COR-TEN Steel (Corten steel) cutting

So I’ve been doing research on Corten or COR-TEN steel for exterior rust appearance projects. Has anyone cut this on a plasma table? Anything to know or watch out for?

This girls video explains it a bit.

my last job we used tons of the stuff, flat stock round bar etc…

for all intents and purposes (for us anyways), it was worked, formed, welded and cut just like plain old a36.

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As @cmalooski1 said it should cut just like regular steel, it has a small amount of copper in it but I wouldn’t think it would be enough to require additional power to cut. Technically you are supposed to use a like welding wire/rod, however for most stuff 1/4" and under you can get away with regular wire as I think the theory is the weld will mix the alloys from the base metal with the weld metal. You may end up with slight dissimilar weld colour when it starts to oxide.

The one thing not mentioned in the video is that corten will continue to rust if exposed to running water, submerged etc. It needs a chance to form the oxide layer otherwise it behaves the same as mild steel.

If you want to kinda get the look at a reduced cost, get some root killer at Home Depot, make sure to get the kind that are crystals. It’s copper sulphate. Mix with water and spray on the metal, you can use heat too, to help bring out the colours.

This was done 10 years ago out of 11 gauge mild steel with the copper sulphate.
First two pictures are from 10 years ago

This is from a few months ago, there’s basically no deterioration

I live in the north east where it’s exposed to rain and snow.

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So after 10 years, no major rust through?

No. Looks about the same as it did 10 years ago, maybe a bit more “caulky” surface but no major flaking etc.

11 gauge will last a long time not exposed to salt.

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Well, we are on the coast in North Carolina, so salt is in the air to a certain degree. I have a project to enclose the lower deck and cover the block in steel panels. Nothing is structural, just for the look.

Is this the same stuff? It says it’s " Copper Sulfate Pentahydrate"

That’s a really cool look. Great weather resistance too. Nice for some art & architectural projects.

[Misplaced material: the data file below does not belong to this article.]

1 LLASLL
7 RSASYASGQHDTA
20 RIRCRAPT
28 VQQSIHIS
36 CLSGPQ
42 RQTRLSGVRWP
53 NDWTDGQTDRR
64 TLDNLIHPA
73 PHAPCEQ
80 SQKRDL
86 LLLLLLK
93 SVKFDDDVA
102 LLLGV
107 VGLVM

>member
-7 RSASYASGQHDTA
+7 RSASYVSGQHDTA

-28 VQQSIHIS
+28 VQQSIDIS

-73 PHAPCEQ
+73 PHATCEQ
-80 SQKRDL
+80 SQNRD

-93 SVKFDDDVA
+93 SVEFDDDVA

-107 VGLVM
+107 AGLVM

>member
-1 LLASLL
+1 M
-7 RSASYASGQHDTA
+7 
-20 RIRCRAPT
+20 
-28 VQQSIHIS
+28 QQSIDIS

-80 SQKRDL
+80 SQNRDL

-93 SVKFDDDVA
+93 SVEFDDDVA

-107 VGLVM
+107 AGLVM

Thanks for all the replies.

I did some price checking locally on COR-TEN vs Std A36.

11ga A36 $74.00 4’x8’ sheet

11ga COR-TEN $220.00 4’x8’ sheet

Big price difference. It is cosmetic only, so the question is long-term reliability. If i treat the A36 on the back side with a Waterproof Coating, and let the exposed side go untreated until the desired patina is achieved and seal it, what kind of life span would you predict?

This is a quick Photoshop mockup idea. Before and after.

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With either metal I think the key to having it last long is not having it in direct contact with the soil, and have your downspouts aimed away from the wall. If you have it in direct contact with the soil it will constantly wick moisture and the oxide layer will not have a chance to form so it will continue to rust. There are some large buildings that were clad in corten but wherever water collected they rusted. It’s not like stainless.

OK now I see your rendering (looks good!). This is just my opinion, but I don’t think corten will gain you much in this case. I would use regular steel, if any of it is below grade I would paint both sides up to grade, use black so it hides if exposed. Then leave the rest to rust either naturally or if you want try the copper sulphate. You might want to get cold rolled to make your life a bit easier so you don’t have to remove the mill scale. If you are just going to let it rust naturally then hot rolled with mill scale will be fine, but where you grind will stick out for a bit while the rust forms.

I did try to clear coat mine, with an automotive clear coat. I’m not sure if it was because I failed to neutralize the copper sulphate or that the clear coat I used (meant to be used over a base coat colour) wouldn’t adhere to bare metal/rust, but it all peeled off a day after I sprayed it. So I would caution you to do some experiments on some test pieces to find a system that works for whatever method you go with.

If you use 11 gauge I think it would last a lifetime. Even without clear coating. Just be mindful of any place water will collect and paint that. Like if you use a square tubing for supports, and have any running horizontal. But again, 11 gauge is ‘stupid’ thick and in a vertical application like this, should last a lifetime.

If you go with the corten I would do the same, paint both sides of anything below grade, then I would leave it to form it’s natural patina and not add any coating to it. It will end up going darker though.

@TomWS yes that should be it. Just mix with water, as with any chemical read the warnings.
Here are some pictures from applying the copper sulphate
First two, applied with no heat

my notes say “light spray no heat”

I then applied heat to the metal with a rosebud tip, then sprayed, for a deeper red/brown. I’m no expert in this, I’m not sure if the heat is needed or if time would have done it as well.

You can also use vinegar, although not as red as the copper sulphate. This youtube channel has some examples.


Good information. I was planning on applying a black epoxy to the back and ground contact areas. The areas it does touch the ground will be gravel with mulch upto the gravel. The downspouts are all pipes in the ground to a central drain on the property.

I will need to play around with the rusting effect. I may go a bit less than 11ga, but want it to hold up long term, 10-15 years.

Thanks for the video link.